6 Tips for Staying Active (and Safe) While You Heal 

Once your doctor or physical therapist clears you for exercise, follow these tips to return safely — and ultimately stronger than ever. 

Recovery Tip #1: Never Push Through Pain 

Soreness during exercise is normal when you’re recovering from an injury, but pain is not. Never adopt the mentality that you just need to “push through.”  

Becourtney recommends ranking your pain on a 10-point scale, with zero being no pain at all and 10 being the worst possible pain. Ease up or stop exercising if your pain hits a 3 or 4. That will help you avoid overusing injured tissues in a way that negatively impacts recovery, he says.  

Recovery Tip #2: Experiment with Small Adjustments  

If you feel discomfort or pain during exercise, change the movement slightly to see if that alleviates the issue. Sometimes changing your grip, foot position, incline, range of motion, and/or weight can quickly eliminate pain. 

For example, if you feel knee pain during lunges, try taking a longer stance, meaning you step farther forward during forward lunges or farther backward during back lunges. This will allow you to shift more of your weight to your hips, engaging your glutes, hamstrings, and back — taking some of the load off the front knee. 

If small adjustments don’t help, Occhipinti suggests removing that exercise from your workout. That doesn’t mean you’ll never do it again; just wait until it no longer causes discomfort.  

Recovery Tip #3: If You Can’t Use One Limb, Work the Other 

Even if you can’t use one of your limbs, you can still see recovery benefits by training the one that isn’t in pain. According to a review in the Journal of Science and Medicine in Sport, strengthening one limb at a time can actually transfer strength to the opposite limb, helping you maintain function even when your limb is immobilized. This may speed up your recovery.   

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Recovery Tip #4: Go Easy on Yourself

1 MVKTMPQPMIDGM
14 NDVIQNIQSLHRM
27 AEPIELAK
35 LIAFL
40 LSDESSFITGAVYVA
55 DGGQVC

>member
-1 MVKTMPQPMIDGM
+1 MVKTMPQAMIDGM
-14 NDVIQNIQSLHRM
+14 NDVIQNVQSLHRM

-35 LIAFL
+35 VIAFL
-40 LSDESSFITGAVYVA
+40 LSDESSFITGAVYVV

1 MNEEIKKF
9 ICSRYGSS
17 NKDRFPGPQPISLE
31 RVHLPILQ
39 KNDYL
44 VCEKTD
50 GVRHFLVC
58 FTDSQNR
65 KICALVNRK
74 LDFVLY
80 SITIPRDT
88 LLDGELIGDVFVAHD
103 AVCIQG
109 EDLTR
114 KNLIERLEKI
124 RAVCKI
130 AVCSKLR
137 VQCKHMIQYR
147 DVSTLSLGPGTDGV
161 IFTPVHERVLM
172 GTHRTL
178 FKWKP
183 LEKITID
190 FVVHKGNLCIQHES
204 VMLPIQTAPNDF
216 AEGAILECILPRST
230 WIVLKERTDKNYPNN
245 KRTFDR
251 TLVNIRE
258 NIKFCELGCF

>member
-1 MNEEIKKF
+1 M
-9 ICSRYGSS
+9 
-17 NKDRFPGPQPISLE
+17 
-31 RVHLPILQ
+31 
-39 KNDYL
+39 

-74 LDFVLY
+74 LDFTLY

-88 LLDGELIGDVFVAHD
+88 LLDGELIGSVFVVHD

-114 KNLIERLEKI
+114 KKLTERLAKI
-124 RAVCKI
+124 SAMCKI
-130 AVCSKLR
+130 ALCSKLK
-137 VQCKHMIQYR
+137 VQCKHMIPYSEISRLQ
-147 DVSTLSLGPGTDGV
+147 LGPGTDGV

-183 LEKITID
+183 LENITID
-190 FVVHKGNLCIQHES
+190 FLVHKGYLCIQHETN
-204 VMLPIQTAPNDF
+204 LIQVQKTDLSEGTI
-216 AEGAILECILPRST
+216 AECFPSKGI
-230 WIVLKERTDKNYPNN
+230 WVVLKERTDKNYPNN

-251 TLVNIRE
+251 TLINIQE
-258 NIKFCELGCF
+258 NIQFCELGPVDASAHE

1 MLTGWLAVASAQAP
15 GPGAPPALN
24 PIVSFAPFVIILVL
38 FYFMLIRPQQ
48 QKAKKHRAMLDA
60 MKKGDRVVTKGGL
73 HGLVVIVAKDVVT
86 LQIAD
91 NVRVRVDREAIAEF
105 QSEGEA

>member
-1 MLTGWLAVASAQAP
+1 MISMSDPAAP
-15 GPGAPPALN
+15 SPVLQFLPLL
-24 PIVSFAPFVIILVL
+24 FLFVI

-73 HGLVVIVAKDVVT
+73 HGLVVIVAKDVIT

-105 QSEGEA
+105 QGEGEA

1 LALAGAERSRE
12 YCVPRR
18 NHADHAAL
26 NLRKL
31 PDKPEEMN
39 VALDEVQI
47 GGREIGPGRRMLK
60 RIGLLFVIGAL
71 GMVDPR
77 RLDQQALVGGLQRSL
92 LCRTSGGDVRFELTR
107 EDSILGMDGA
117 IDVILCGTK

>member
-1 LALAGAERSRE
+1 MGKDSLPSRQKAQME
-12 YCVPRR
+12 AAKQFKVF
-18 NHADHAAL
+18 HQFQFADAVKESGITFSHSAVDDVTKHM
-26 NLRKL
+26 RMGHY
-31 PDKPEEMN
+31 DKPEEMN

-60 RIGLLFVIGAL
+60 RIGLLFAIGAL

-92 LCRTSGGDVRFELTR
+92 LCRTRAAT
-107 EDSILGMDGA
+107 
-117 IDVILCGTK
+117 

It’s normal to lose strength and fitness when dealing with an injury, “and it can be frustrating to try to get back into things and not be able to do the same things you’re used to,” Occhipinti says.   

Beating yourself up about it doesn’t help. “Take it slow and chase small victories based on consistency, exercising pain-free, and trying new things while working back up to your pre-injury levels of strength and fitness,” he says.  

Recovery Tip #5: Avoid High-Impact Exercise 

Depending on your injury, you may want to avoid high-impact exercises like jumping or running, as these can increase stress on an injured joint or soft tissue structure and delay the healing process, Adamczyk says.   

As you progress in your recovery, you can gradually add moderate- and then high-impact activities back into your routine, but the timeline is different for everyone. Work with your physical therapist and take note of any pain or discomfort.   

Recovery Tip #6: Plan to Progress Slowly 

Speaking of timelines, don’t always expect to bounce back quickly. Instead, consider all the variables that go into exercise: frequency, intensity, and duration. To progress safely, increase only one variable at a time, Becourtney says.   

For example, if you increase your walking pace one week, that’s not the week to also increase your distance. Save that goal for next week.